• Burnout. Trying to keep up with all the developments in the Web3 space is exhausting. There’s always something new, no matter what time of day it is – meaning that late at night, early in the morning, and at every point in between, there will be the urge to check in and see what’s going on. Moreover, Web3 can take its emotional toll. Watching your portfolio (and often net worth) fluctuate violently in value, dealing with setbacks, fear-mongering and FUD, trolls and constant demands from community members is tough. It’s only sustainable for so long. Crypto burnout is a very common problem – even for CEOs and project founders.
  • ‘Comparisonitis’. Theodore Roosevelt once wrote, ‘Comparison is the thief of joy’. Crypto Twitter is full of influencers and gurus with carefully-curated feeds, advertising a lifestyle that most people can only dream about. It can be all too easy to compare ourselves to others, looking at the financial and personal gains they have made and feeling like we’ve lost out. Whatever achievements we have made can seem small when viewed next to these ‘winners’.
  • Feeling left behind. Similarly, there may be pressure to have gone further and done better in our chosen field. Whether financially, in terms of career progression, the level of knowledge we have built up, or many other areas, it can seem like we have not made the most of our time in Web3. Surely, after so many months or years, we should be experts in Solidity, have become a successful project founder, or have built up the capital to retire early?

Emotionally, Web3 can be brutal. While the answer may be to take a break for a while if you’re already close to burnout, prevention is always better than cure. With a little planning and discipline, you can make sure you avoid the worst of the downsides of Web3, meaning you’re in a better position to enjoy the benefits and take the wins when it’s time.

Establishing Healthy Routines

One of the toughest and most unhealthy aspects of Web3 is the schedule it seeks to impose on you. The 24/7 nature of the space, and the fact that there are communities active around the world in every timezone, means there is always something to do or see. Many people find themselves effectively working 16-hour days. When they do take a break, work is right there in the back of their mind, and at their fingertips thanks to the Telegram and Discord apps installed on their smartphones. Crypto can bleed into every other area of life – something you’ll want to avoid if YGMI.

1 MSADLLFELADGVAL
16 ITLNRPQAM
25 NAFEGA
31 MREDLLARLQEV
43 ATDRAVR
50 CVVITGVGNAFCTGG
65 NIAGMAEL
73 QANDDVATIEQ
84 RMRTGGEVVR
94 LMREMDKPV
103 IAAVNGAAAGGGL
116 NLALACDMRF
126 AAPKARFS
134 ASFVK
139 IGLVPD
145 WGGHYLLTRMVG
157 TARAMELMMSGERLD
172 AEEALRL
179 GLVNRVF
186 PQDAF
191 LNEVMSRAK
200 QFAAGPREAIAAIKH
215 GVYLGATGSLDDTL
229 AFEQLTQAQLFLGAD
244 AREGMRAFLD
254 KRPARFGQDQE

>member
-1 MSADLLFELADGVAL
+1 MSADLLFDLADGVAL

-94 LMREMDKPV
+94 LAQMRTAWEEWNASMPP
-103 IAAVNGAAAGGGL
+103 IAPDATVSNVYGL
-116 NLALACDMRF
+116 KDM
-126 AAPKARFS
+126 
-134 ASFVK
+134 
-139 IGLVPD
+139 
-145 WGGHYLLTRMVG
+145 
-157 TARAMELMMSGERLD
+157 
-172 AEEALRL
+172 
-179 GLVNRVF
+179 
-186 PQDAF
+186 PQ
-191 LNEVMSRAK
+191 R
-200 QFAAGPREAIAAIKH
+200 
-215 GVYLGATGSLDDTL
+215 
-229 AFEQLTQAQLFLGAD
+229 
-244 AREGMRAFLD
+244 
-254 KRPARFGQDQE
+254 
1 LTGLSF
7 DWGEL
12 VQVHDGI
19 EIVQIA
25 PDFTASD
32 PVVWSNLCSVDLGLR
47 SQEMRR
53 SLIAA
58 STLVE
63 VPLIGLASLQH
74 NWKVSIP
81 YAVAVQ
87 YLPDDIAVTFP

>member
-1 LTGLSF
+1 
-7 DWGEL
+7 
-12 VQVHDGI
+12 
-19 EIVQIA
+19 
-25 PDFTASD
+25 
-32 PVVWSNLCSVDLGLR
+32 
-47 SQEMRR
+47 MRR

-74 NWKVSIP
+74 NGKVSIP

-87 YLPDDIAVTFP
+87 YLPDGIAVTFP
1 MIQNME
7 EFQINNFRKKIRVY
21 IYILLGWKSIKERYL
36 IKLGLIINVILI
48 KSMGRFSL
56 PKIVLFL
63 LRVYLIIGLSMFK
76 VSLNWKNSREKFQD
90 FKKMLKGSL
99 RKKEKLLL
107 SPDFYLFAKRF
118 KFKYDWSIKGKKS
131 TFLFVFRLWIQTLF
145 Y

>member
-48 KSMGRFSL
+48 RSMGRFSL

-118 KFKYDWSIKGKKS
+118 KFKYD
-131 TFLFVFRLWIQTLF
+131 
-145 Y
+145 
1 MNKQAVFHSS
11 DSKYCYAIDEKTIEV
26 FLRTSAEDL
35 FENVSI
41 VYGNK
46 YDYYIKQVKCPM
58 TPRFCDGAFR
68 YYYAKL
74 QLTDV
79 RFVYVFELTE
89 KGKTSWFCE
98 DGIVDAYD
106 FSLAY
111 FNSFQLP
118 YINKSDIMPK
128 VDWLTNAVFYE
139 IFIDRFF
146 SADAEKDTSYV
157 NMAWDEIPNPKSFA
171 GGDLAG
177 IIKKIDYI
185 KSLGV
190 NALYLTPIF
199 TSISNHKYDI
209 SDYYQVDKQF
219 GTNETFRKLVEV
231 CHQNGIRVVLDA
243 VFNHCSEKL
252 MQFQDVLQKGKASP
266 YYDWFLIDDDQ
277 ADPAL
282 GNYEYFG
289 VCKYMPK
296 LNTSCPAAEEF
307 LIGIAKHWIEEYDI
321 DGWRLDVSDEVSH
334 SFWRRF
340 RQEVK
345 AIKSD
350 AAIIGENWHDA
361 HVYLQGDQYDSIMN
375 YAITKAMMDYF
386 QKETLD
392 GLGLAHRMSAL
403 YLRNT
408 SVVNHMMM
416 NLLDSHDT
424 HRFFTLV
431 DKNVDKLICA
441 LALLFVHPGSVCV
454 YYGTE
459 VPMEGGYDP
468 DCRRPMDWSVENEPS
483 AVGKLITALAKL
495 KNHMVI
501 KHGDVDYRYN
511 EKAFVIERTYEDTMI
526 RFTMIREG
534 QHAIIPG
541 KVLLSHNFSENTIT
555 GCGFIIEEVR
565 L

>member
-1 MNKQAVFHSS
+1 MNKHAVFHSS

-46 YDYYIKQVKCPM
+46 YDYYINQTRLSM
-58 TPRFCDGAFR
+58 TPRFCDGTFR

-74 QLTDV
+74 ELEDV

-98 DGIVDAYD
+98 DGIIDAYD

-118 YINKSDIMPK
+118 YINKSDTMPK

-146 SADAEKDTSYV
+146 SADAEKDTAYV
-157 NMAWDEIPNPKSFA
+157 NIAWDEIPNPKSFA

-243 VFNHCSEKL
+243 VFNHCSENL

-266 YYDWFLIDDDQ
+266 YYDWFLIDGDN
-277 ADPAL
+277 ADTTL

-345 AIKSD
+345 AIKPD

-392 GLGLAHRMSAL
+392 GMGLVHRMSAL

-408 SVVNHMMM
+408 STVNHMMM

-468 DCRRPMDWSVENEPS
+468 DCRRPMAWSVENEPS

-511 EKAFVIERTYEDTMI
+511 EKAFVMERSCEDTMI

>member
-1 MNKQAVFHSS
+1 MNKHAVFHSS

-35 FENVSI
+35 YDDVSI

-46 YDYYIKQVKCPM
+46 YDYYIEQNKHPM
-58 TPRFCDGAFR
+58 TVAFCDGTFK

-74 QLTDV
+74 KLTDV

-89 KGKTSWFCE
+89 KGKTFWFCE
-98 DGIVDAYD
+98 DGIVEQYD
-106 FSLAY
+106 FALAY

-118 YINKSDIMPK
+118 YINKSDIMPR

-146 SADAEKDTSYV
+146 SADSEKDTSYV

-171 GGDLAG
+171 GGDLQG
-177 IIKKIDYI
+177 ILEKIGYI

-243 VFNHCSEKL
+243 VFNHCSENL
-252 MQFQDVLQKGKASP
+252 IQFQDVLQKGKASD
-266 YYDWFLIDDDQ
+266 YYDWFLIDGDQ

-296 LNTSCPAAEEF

The first step to doing that is to establish some healthy routines. These are a kind of framework for your life in Web3. Not to say you can’t ever break these rules – flexibility is also important – but they’re guidelines you put in place for a reason.

  • Sleep. Most healthy adults need between seven and nine hours of sleep a night. Get less than this on a regular basis, and you’ll build up a deficit. Sleep deprivation has a range of unpleasant effects, including a loss of cognitive performance (kind of important if you want to operate at the top of your game), loss of concentration and irritability. TL;DR ring fence your sleep patterns.
  • ‘Touch grass.’ In other words, step away from your laptop, take a break, get outside, breathe fresh air, and feel the sun on your face. Web3 will still be there when you get back. Weekends are the obvious time to do this.
  • Meet people in real life (IRL). It can seem like there’s always a reason to stay chained to your computer or phone: your job, trading, a big NFT mint, breaking news and developing situations, conversations with colleagues and online friends, and more. But maintaining relationships outside of crypto is vital for staying healthy. It’s good to have friends, online and offline, who can relate to your life in Web3 and the unique challenges it brings, but it’s equally important to stay in touch with people who don’t know (and, bizarrely, don’t care) about crypto. They’ll help you keep some perspective about life.